Research points to a big change as well. Recent data from NFP finds that nearly one-quarter of bereavement-leave policies allow an employee to take time off for a miscarriage or failed in vitro fertilization (24 percent). Additionally, some employers offer bereavement-leave allowances for the death of any close relations (32 percent) and the death of a pet (7 percent).

A Competitive Advantage

The trend comes as employers try to navigate a still-hot job market, which is contributing to increased employee expectations and a need for employers to enhance offerings to better appeal to workers.

Revamping leave policies—and making sure to include benefits that address life moments or times of grief—is indeed a way to make employers attractive to potential and current employees. These factors and more are causing employers to identify gaps in coverage and offerings. Miscarriage, for instance, is a common occurrence; according to the Mayo Clinic, roughly 10 percent to 20 percent of known pregnancies end in miscarriage.

The pandemic has intensified things, leading employees to ask for more than they have before. They're seeking mental health help, caregiving support, improved leave policies, support for child care and more.

Not only are employees overwhelmingly asking for better support; they're also expecting it. Research finds that better benefits and care are among the top reasons employees leave for a different employer. Just-released research from MetLife also finds that employees' satisfaction with their benefits fell to 61 percent in 2023, down from 64 percent in 2022 and reaching its lowest point in the past decade—data that signals employees' expectations are growing.

"The pandemic was the catalyst for people really taking care of themselves and understanding that stress is a big factor, that mental health is a big factor," Trapenasso said. "Employees are realizing they need to take better care of themselves; they need to find work/life balance."

Younger workers, in particular, have been vocal about their needs, she noted, with many of them not hesitating to look for work elsewhere if their needs aren't met.

Smart employers are trying to keep up.

"If they're going to attract and retain top talent, they need to actually offer those things," Trapenasso said. "Employees are saying, 'If we don't get what we want, we'll just go somewhere else.' "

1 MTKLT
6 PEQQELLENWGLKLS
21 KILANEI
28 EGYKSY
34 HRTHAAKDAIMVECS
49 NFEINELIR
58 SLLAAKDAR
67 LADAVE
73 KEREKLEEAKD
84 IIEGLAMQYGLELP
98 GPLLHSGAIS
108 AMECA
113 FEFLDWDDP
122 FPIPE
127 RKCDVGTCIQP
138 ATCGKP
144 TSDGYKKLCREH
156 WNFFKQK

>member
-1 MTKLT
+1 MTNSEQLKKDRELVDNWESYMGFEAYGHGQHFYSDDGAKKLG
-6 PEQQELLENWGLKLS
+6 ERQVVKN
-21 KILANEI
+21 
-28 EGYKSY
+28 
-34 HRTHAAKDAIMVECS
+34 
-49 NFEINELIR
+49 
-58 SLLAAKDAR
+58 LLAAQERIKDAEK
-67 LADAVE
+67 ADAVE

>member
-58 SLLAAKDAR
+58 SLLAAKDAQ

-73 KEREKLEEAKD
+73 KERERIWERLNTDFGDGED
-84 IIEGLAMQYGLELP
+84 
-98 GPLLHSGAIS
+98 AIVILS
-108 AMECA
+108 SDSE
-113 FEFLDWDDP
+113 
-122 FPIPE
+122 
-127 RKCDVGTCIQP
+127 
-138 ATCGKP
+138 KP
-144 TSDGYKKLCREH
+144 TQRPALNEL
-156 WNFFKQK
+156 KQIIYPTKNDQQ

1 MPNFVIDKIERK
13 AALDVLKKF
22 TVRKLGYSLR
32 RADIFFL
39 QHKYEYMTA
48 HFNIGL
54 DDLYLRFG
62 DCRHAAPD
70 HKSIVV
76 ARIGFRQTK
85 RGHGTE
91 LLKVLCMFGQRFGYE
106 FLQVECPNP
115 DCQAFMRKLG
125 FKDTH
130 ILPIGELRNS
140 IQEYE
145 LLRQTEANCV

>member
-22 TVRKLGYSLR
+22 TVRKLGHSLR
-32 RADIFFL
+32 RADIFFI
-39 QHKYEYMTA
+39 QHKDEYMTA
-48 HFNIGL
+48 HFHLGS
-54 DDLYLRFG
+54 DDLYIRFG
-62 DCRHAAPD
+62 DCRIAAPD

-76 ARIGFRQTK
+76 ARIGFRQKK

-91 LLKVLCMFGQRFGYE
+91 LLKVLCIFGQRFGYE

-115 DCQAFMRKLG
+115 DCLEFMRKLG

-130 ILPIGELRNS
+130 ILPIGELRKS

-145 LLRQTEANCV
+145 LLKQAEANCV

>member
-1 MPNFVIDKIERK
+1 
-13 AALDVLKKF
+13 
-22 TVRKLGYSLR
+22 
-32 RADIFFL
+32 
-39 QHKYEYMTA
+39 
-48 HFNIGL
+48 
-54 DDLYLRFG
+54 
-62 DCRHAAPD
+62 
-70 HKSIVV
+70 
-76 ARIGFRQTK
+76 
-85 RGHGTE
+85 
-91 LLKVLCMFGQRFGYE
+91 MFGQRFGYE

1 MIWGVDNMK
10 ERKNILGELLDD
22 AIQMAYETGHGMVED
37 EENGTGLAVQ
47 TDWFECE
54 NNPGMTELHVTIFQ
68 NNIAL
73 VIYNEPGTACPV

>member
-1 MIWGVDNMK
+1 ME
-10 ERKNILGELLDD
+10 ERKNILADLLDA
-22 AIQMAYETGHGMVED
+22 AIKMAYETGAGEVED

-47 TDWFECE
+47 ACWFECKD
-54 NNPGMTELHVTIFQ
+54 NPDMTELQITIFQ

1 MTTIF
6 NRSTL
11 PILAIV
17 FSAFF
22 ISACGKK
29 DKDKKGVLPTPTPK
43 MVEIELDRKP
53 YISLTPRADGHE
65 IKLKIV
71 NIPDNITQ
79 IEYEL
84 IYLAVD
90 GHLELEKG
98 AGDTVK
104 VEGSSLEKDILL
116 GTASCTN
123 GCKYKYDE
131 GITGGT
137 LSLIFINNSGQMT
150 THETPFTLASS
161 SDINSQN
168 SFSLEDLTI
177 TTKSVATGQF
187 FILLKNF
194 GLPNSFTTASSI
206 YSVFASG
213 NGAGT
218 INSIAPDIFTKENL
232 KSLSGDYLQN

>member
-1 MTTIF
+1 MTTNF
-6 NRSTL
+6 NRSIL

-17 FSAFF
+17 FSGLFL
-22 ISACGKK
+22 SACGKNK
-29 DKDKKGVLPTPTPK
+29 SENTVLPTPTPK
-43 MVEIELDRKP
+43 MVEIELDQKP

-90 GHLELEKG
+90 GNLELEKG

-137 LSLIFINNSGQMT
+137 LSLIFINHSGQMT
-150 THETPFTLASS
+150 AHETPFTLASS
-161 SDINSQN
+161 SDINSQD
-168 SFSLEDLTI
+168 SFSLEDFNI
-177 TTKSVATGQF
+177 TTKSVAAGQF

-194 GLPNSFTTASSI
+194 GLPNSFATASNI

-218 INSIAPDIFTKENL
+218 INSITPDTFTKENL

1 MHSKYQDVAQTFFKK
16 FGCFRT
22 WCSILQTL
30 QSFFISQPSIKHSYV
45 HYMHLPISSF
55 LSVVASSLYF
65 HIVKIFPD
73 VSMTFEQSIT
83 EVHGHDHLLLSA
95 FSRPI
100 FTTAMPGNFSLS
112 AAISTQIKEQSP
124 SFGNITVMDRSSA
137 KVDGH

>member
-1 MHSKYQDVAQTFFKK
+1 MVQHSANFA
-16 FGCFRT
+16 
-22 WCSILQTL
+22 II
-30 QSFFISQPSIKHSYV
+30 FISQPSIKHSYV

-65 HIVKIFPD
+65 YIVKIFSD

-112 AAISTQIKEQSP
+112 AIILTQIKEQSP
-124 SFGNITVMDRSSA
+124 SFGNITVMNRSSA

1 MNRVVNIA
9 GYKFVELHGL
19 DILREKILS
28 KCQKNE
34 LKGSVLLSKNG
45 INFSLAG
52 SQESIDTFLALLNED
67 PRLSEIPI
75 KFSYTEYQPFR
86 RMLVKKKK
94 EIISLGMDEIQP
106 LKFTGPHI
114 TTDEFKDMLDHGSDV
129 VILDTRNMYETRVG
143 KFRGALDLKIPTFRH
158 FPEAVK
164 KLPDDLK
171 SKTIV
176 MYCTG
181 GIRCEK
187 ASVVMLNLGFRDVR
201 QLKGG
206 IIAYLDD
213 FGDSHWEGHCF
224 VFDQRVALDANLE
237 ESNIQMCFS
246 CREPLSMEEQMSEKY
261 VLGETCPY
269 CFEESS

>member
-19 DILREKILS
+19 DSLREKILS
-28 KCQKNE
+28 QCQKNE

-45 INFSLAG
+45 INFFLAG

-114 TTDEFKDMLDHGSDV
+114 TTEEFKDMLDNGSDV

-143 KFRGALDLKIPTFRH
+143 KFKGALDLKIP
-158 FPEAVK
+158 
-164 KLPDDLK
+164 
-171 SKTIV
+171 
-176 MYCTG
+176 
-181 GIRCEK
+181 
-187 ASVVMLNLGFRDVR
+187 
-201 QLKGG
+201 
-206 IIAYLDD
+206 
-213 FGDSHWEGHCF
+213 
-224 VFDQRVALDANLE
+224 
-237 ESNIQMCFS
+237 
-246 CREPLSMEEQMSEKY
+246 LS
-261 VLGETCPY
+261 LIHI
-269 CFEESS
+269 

The Right Thing to Do

More than anything, proponents of expanded leave policies said, offering miscarriage leave is the right thing to do, as it demonstrates support for employees during a trying time.

Groot said offering paid leave for women who go through a miscarriage—as well as their partners (Mintz's policy, for instance, allows all employees, regardless of gender, to take paid leave for a failed surrogacy, adoption or fertility treatment, and spouses and domestic partners of women who experience a miscarriage are also eligible for the leave)­—is recognition that employees are cared for.

"It's important to recognize that so much of this policy is the open acknowledgement of the physical and emotional toll that follows miscarriages and other fertility-related events," she said. "A policy that provides one day or three days or five days or 15 days provides that acknowledgement."

Trapenasso agreed, saying such leave policies take away one of many stresses that someone going through a miscarriage has to deal with.

"By including it in employer policies, it gives the employee one less thing to worry about during an incredibly stressful and emotional time," she explained. "They don't have to approach their employer wondering what kind of time off they can get if they suffer from this loss—if they have to take unpaid or paid, which bucket it should go in. Instead, it's already spelled out.

"It shows compassion, and it shows that they're actually concerned with the employee's well-being."